Students are not the only ones being evaluated and constantly pushed to excel.
University programs that want to provide an elite academic experience for their students and seek accreditation by internationally recognized organizations must not only meet a certain high standard, but must also prove continual growth and improvement.
Case in point: the UFV School of Business.
In 2018, the School of Business received EFMD (European Foundation for Management Development) international accreditation for its Bachelor of Business Administration program. The EFMD is a global non-profit organization and accreditation body that confirms the quality of management education with established accreditation services for business schools and their programs.
Acquiring EFMD accreditation entails a rigorous selection process, which explains why only 110 programs in 35 countries have received it. But more importantly than the prestige, is what UFV business students can gain from attending a program with this accreditation.
“For students, the accreditation shows that the BBA program offered by the UFV School of Business is aligned with best practices and that we are benchmarking those practices with the best universities in the world,” says Dr. Christophe Schinckus, director of the UFV School of Business.
In June, UFV received word from the EFMD office in Belgium that its BBA program’s accreditation has been renewed for another three years.
“This is a real honour for us to be recognized by EFMD”, Schinckus says – “Being accredited is not only the achievement of a particular project, it is more about a transformative process combining a continuous reflection on our pedagogical standards with a perpetual improvement of our academic practices”.
Renewing accreditation is not a simple process, nor is it guaranteed for existing members. It’s not like renewing your passport, where you just submit a new photo and pay a processing fee. Universities go through an intense screening process year round, including submitting detailed reports annually, transparency into their academic practices (such as their curriculums, the way courses are assessed etc.), and thorough interviews with students and staff during a campus visit.
“Every year we have to share a report addressing the recommendations that they give us in order to improve our processes and tactics,” says Schinckus, who notes the EFMD also grades progress. “So, it’s not only about teaching, it’s also about the way we assess the quality of our teaching.”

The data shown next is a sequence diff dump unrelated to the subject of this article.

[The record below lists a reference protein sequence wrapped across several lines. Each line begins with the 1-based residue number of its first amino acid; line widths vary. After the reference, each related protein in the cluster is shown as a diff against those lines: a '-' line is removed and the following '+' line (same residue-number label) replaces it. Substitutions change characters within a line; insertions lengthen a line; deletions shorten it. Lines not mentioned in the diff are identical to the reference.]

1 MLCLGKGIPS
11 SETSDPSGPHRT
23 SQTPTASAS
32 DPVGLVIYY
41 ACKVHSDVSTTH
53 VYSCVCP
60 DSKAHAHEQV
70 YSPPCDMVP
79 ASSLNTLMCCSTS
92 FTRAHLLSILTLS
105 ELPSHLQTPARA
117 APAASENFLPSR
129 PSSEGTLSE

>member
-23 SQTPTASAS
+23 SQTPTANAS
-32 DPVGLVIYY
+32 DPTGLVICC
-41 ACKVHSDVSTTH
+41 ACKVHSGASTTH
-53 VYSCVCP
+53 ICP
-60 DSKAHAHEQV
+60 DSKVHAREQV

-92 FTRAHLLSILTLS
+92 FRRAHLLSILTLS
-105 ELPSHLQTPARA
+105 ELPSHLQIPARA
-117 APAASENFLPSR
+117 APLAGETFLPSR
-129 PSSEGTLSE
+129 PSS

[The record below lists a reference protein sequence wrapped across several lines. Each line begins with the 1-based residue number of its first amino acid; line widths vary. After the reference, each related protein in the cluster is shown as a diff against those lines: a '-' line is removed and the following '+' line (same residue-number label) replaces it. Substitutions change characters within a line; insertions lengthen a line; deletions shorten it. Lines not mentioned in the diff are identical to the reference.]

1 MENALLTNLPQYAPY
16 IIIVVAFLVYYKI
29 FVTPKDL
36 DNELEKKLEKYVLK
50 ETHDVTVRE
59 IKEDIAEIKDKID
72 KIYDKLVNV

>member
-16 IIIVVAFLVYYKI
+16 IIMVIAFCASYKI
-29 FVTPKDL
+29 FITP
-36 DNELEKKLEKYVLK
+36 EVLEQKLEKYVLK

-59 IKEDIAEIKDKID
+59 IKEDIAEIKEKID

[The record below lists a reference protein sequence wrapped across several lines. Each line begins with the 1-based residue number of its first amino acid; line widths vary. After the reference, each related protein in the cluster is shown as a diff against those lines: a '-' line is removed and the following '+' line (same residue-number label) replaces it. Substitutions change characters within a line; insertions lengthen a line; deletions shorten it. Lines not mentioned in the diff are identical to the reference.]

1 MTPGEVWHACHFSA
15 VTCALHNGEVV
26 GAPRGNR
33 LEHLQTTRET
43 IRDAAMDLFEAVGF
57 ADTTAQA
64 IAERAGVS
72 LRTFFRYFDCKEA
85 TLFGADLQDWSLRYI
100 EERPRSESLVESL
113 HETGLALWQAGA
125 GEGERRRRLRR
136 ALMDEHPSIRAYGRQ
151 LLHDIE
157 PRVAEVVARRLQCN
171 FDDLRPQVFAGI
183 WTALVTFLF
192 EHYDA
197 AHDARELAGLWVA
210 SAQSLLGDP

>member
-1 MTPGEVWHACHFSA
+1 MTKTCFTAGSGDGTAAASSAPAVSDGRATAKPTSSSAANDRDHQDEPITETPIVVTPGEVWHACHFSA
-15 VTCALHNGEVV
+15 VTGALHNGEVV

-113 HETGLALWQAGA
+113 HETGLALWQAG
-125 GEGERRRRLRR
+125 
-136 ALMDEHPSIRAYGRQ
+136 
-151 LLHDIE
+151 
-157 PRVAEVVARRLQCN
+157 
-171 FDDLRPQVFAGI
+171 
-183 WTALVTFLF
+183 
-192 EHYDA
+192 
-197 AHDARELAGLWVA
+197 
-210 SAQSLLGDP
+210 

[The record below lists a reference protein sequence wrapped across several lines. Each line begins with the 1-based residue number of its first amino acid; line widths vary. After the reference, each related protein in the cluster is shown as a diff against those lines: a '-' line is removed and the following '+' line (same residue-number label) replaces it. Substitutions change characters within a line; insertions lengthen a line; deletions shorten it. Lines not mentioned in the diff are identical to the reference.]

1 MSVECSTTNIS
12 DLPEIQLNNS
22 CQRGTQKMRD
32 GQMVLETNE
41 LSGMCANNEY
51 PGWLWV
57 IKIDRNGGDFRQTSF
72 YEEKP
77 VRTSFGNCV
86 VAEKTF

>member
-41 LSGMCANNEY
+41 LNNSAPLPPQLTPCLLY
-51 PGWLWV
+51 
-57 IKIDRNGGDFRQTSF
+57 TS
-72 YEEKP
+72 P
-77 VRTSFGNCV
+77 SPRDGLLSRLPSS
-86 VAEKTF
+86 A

Among the UFV faculty and staff leading the renewal and management process over the past three years were Dr. Luciana Hakak (assistant professor), Karmin Gray (quality assurance, accreditation, & stakeholder engagement assistant) and Dr. Carl Janzen (who served as acting director of the School of Business while the search was ongoing for a permanent director).
Schinckus, who joined UFV in April 2021, has extensive global teaching and managerial experience, including the University of Quebec at Montreal, the London School of Economics (UK), University of Leicester (UK), RMIT Melbourne (Australia), and Taylor’s University (Malaysia). He believes that the daily accountability to exceed the standards ensures that the students are receiving a unique education experience that is current and relevant to the work environment.
Another advantage of having an accredited program is that the School of Business can be recognized for its distinct ability to integrate real-life industry experience with solid academic skills — particularly from an international business lens. This membership also provides the school with unique opportunities to interact with a global network of companies, public sector organizations, and consultancies.
It is that kind of advancement that prompted Schinckus to take on his next career challenge in Canada.
“I joined UFV because in my interaction with the faculty at the school, I really had the feeling that it’s great timing now to build something special here,” he says. “I can feel that there’s a momentum going on here and this accreditation is a huge part of that.”